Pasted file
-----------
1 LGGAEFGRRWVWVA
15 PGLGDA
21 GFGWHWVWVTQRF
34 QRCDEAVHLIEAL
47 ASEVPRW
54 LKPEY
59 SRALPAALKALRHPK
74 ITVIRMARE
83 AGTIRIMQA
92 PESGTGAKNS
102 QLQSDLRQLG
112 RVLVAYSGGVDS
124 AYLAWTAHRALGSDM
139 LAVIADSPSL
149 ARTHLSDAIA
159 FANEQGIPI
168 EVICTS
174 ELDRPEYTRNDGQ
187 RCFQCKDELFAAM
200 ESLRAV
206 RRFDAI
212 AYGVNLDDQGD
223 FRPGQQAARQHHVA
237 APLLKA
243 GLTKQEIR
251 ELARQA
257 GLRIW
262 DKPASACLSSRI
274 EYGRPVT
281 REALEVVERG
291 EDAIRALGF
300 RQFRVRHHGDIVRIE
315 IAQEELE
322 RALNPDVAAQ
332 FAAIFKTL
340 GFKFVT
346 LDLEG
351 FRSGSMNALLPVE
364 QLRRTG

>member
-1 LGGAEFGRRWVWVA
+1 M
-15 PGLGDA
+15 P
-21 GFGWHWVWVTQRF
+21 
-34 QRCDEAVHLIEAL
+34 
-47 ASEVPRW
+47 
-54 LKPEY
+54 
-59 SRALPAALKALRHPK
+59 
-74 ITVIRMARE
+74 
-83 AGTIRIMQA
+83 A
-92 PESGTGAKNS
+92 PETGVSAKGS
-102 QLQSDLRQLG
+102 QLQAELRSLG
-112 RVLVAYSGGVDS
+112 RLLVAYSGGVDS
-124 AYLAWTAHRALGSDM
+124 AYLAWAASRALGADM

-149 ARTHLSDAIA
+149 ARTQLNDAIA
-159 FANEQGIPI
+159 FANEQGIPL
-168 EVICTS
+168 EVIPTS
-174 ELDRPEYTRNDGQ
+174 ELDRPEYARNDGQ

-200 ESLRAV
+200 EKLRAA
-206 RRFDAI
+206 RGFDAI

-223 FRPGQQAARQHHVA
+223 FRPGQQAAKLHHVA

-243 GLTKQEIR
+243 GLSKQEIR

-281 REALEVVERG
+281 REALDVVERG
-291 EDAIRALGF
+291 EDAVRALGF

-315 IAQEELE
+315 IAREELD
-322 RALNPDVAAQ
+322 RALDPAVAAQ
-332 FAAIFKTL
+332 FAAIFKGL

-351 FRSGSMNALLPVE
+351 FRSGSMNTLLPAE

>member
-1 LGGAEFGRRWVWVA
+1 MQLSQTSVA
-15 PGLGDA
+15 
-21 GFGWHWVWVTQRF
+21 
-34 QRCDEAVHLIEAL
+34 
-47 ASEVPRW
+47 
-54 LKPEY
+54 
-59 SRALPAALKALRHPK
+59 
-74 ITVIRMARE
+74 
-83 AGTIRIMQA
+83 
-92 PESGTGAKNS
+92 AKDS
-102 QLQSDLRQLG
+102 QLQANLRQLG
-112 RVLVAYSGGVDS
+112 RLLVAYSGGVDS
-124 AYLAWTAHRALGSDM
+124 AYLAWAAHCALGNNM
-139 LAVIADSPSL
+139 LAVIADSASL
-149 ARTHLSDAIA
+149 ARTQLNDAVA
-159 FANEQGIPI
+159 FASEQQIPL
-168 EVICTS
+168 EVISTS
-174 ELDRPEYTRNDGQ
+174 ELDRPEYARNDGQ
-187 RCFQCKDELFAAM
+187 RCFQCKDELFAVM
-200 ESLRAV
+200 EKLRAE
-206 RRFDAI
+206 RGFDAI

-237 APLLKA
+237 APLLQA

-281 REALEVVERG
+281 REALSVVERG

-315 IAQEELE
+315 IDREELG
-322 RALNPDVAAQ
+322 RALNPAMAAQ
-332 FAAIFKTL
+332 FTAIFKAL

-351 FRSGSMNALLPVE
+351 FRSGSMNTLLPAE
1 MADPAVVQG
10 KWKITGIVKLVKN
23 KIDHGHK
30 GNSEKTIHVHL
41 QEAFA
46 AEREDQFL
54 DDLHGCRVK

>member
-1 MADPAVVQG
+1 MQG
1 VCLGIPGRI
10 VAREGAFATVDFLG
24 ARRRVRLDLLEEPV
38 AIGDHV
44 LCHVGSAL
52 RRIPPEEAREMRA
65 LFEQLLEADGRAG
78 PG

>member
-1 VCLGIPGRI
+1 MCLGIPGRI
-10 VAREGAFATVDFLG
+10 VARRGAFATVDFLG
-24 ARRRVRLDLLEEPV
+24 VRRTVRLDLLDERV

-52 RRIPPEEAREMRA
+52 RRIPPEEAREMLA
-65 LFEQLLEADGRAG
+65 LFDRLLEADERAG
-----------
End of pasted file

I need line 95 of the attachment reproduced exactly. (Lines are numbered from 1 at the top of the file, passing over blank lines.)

>member